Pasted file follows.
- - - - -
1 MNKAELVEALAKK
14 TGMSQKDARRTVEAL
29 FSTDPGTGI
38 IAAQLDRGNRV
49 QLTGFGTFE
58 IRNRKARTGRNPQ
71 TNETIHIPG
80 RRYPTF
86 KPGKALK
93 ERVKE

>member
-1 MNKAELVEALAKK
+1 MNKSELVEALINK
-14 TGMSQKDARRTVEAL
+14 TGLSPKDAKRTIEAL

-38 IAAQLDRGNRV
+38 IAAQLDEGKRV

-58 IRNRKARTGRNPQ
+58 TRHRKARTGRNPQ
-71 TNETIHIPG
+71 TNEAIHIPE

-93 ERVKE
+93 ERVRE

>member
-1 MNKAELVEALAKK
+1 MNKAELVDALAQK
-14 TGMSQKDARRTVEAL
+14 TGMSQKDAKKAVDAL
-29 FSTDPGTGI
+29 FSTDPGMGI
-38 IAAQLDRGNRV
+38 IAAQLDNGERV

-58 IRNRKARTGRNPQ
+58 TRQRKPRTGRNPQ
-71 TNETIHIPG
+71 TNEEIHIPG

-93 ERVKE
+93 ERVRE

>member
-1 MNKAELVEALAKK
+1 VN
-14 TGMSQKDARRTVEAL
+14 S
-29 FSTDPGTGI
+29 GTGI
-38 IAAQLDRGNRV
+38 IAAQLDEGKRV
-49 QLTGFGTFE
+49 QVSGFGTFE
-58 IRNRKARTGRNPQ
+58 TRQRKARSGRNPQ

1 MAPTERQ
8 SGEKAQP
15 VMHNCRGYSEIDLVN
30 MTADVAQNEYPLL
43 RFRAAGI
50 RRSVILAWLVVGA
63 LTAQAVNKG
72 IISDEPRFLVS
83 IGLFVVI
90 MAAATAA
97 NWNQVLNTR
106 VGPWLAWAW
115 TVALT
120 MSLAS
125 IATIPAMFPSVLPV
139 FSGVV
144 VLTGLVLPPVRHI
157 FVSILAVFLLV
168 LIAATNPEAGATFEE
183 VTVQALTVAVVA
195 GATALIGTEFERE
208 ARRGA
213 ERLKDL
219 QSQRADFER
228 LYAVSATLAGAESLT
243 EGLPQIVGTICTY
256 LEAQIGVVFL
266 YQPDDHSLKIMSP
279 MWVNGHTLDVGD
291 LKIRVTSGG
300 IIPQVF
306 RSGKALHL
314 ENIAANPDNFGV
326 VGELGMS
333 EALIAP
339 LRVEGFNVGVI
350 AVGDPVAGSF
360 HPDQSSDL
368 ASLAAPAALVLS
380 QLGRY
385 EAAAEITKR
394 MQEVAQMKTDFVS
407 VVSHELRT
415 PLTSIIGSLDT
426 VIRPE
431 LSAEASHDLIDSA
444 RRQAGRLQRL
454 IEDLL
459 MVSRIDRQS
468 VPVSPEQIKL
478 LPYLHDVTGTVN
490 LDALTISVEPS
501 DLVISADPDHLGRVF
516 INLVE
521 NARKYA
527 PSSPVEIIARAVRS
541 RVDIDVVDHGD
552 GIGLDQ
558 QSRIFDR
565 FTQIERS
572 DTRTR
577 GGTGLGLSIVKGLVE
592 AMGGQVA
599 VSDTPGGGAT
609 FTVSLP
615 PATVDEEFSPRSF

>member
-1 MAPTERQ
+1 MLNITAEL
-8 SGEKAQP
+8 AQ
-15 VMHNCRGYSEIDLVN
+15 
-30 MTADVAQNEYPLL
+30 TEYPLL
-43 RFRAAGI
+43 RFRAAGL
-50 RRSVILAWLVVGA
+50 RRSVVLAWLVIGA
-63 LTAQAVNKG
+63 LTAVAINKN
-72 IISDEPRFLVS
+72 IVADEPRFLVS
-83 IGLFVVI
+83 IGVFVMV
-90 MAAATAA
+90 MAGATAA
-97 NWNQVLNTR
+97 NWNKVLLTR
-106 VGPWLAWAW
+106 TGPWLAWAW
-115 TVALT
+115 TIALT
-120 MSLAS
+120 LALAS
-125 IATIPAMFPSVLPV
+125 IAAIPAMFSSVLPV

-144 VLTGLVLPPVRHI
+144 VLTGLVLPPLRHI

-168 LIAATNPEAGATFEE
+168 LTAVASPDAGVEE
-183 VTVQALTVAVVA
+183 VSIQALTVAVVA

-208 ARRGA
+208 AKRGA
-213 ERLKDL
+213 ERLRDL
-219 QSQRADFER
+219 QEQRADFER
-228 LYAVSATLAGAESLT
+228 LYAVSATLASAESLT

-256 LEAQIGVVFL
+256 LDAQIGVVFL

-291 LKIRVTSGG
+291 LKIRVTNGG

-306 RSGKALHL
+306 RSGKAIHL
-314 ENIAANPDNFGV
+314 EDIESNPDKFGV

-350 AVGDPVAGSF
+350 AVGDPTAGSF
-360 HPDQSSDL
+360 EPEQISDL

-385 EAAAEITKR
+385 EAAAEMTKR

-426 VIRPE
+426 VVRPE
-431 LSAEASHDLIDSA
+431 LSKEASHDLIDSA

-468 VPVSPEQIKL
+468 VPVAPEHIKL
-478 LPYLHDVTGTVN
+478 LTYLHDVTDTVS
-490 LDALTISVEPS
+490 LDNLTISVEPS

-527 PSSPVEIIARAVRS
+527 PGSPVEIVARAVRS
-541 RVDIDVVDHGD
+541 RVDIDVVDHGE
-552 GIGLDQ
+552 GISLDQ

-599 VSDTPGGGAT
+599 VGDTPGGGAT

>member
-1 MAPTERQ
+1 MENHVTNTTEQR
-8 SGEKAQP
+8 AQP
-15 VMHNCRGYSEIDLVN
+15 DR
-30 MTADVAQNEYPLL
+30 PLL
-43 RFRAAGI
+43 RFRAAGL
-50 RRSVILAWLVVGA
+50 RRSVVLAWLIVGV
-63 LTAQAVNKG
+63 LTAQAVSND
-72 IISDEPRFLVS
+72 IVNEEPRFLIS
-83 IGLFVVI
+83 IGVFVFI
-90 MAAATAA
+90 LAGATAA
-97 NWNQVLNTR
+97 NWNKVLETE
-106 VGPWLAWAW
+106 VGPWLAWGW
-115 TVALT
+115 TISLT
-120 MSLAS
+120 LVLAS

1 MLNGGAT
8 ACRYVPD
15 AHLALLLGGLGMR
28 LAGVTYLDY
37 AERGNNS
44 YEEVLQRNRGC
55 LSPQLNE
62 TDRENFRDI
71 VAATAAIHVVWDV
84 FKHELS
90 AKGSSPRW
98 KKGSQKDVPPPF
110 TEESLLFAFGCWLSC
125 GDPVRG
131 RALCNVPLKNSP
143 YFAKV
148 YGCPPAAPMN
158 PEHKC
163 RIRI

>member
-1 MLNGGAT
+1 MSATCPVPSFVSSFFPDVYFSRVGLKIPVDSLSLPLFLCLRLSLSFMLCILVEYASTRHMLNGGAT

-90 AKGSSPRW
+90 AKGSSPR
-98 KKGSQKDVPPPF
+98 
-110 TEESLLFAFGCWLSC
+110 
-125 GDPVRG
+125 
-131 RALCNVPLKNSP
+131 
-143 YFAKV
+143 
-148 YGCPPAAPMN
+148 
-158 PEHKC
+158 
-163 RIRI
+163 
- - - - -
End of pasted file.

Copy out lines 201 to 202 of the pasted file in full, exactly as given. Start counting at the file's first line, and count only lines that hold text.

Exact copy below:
+15 DR
-30 MTADVAQNEYPLL